In Australia hydrotherapy had a strong influence in early naturopathy. Use of it has diminished substantially in recent years.Recently two clients of mine reminded me of its uses. I have used it in the past for a back injury with great success in terms of reduced pain, increased joint mobility and speed of recovery using a large pool in a hospital. And you can use hydrotherapy on a much smaller scale at home.
So what is hydrotherapy used for and how does it work?
Practical examples which you mught like to try at home are as follows.
Apply a hot wet face cloth over the sinuses for 3 mins.Alternate with a cold wet face cloth for 30 secs. Repeat two times. Then use a netipot. It seems a combination of the two gives a better result, to relieve the congestion.
2. Wet sock treatment!
Traditionally used for colds, sore throats, ear infections and sinus headaches. It also helps with insomnia and general immune stimulation.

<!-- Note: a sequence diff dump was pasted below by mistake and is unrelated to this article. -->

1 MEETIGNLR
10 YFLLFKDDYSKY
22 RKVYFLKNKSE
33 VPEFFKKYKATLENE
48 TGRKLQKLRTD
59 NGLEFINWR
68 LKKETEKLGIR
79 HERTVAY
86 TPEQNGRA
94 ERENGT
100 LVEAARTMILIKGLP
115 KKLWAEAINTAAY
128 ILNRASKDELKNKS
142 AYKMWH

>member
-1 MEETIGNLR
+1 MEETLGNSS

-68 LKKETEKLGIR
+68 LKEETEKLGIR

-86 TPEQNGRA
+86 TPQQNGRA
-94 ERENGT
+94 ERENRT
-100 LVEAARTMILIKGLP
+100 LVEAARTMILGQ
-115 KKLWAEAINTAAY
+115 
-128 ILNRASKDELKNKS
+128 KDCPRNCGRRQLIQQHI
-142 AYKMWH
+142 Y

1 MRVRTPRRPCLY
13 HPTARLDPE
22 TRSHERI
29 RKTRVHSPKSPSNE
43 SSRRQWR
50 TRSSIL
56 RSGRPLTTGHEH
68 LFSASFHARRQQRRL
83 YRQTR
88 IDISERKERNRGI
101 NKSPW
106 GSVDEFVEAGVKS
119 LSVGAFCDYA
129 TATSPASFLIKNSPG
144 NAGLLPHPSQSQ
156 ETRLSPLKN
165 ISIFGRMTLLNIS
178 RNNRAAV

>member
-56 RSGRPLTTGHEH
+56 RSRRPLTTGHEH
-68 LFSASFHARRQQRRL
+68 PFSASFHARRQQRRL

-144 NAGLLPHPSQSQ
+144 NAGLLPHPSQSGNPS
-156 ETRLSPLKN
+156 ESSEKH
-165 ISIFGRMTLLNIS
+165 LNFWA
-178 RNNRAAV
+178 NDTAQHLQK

The principle mechanism is drawing circulation to the feet and thus decongesting the head area.
3. Contrast Showers
Stimulates vitality and detoxification. Temperature contrast helps strengthen and normalise the nervous system, circulatory, endocrine, musculoskeletal and immune systems. Excellent for coping with psychological and physiological stress.
So,what do you do? After a normal hot shower, slowly turn down the heat to cold for 1 min. Then, switch back to hot again for 3-5 mins. Do this cycle 3-5 times. I used to swim all year round at the beach and I believe I contracted fewer colds because of this regime. It was boosting my immune system.
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In this Winter edition of the newsletter I talk about: herbs and lifestyle to nip a cold in the bud. This season is supposed to be a severe one for the flu, so why not take on some preventative measures. The benefits of massage to help multiple sclerosis (MS) sufferers.more newsletters